Our findings provide the first evidence of the key role of increased AR activity in diabetes-associated nitrosative stress and PARP activation in both glomerular and tubular compartments of the renal cortex. Furthermore, AR is involved in high-glucose-induced accumulation of poly(ADP-ribosyl)ated proteins in human mesangial cells. The latter occurs due to increased PARP catalytic activity, but not protein expression which remained unchanged by either hyperglycemia or fidarestat treatment. The latter is consistent with the current knowledge on PARP as an abundant constitutively expressed nuclear enzyme with very minor, if any, transcriptional regulation .
Increased AR activity can lead to diabetes-associated oxidative-nitrosative stress via several mechanisms (Fig. 8). Studies in other tissues indicate that increased AR activity and resulting osmotic stress and/or NADPH deficiency are responsible for downregulation of antioxidative defense provided by both nonenzymatic antioxidants, i.e., GSH, ascorbate [55,61–63], and taurine , and antioxidative defense enzymes (superoxide dismutase, catalase, glutathione peroxidase, glutathione reductase, glutathione transferase) . In addition, increased AR activity contributes to oxidative-nitrosative stress indirectly, via other pathways, such as nonenzymatic glycation and activation of PKC. In particular, AR is involved in generation of fructose, a 10 times more potent glycation agent than glucose, as well as other AGE precursors, i.e., methylglyoxal and 3-deoxyglucosone [74,75]. ARI treatment suppresses formation of the AGE pentosidine and carboxymethyllysine [76,77] known to generate oxidative stress via interaction with their receptors . Taking into consideration that diabetic kidney accumulates AGE , it is quite plausible that increased AR activity contributes to renal oxidative stress by promoting nonenzymatic glycation. Several groups have reported that increased AR activity leads to PKC activation in glomerular mesangial cells  and vasculature [79,80]. The latter probably occurs due to AR-dependent decrease in free cytosolic NAD+/NADH ratio and associated diversion of the glycolytic flux toward the increased formation of α-glycerophosphate and diacylglycerol, a PKC activator. As discussed above, PKC is required for phosphorylation (activation) of NAD(P)H oxidase, the superoxide generating enzyme . Therefore, increased AR activity can also contribute to superoxide formation via activation of PKC. Furthermore, as we have recently demonstrated, AR-mediated PARP activation exacerbates oxidative-nitrosative stress by contributing to superoxide production, and lipid peroxidation, probably via NF- κB-mediated upregulation of inducible nitric oxide synthase, endothelin-1, and inflammatory cytokines . However, the mechanisms linking increased AR and oxidative-nitrosative stress in the kidney require detailed specific studies.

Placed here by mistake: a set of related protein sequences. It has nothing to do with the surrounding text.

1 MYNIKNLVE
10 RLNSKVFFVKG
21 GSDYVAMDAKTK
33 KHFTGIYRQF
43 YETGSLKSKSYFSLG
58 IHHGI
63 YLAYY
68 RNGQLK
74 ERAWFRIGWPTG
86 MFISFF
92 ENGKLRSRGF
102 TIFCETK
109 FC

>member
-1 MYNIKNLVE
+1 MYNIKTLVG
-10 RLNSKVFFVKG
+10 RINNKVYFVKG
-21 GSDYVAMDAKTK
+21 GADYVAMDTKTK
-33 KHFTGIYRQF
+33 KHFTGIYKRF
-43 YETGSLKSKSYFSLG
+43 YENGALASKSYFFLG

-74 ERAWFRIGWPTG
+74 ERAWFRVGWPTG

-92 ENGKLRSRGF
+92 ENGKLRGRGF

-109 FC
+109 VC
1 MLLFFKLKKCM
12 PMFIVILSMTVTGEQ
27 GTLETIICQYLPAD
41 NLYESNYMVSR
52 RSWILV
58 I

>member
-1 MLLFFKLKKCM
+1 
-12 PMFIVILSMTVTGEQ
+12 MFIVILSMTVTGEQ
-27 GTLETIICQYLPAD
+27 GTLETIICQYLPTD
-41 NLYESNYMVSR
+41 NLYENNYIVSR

In conclusion, our experiments generated evidence of the important role of increased AR activity in diabetes-associated oxidative-nitrosative stress and PARP activation in both glomerular and tubular compartments of the renal cortex of rats with early STZ-diabetes. We also revealed the presence of both AR and PARP in human mesangial cells, a key cell target in human diabetic glomerulopathy and DN in general. Furthermore, early accumulation of poly(ADP-ribosyl)ated proteins in response to high glucose in these cells was blunted by an ARI treatment, thus suggesting that increased AR activity can be implicated in the pathogenesis of human DN via PARP activation. The results reveal new beneficial properties of fidarestat, thus justifying a detailed study of this specific, potent, and low-toxic ARI in experimental, and, potentially, human DN.
The study was supported by the National Institutes of Health Grant 1R21DK070720-01, grants from American Diabetes Association and Juvenile Diabetes Research Foundation (all to Irina G. Obrosova), and the Juvenile Diabetes Research Foundation Center for the Study of Complications of Diabetes Grant 4-200-421 (to I. G.Obrosova and M.J. Stevens). The authors are grateful to Drs. D. Carper, R.L. Sorenson, and J.M. Petrash for their gifts of AR antibodies, and human AR enzyme.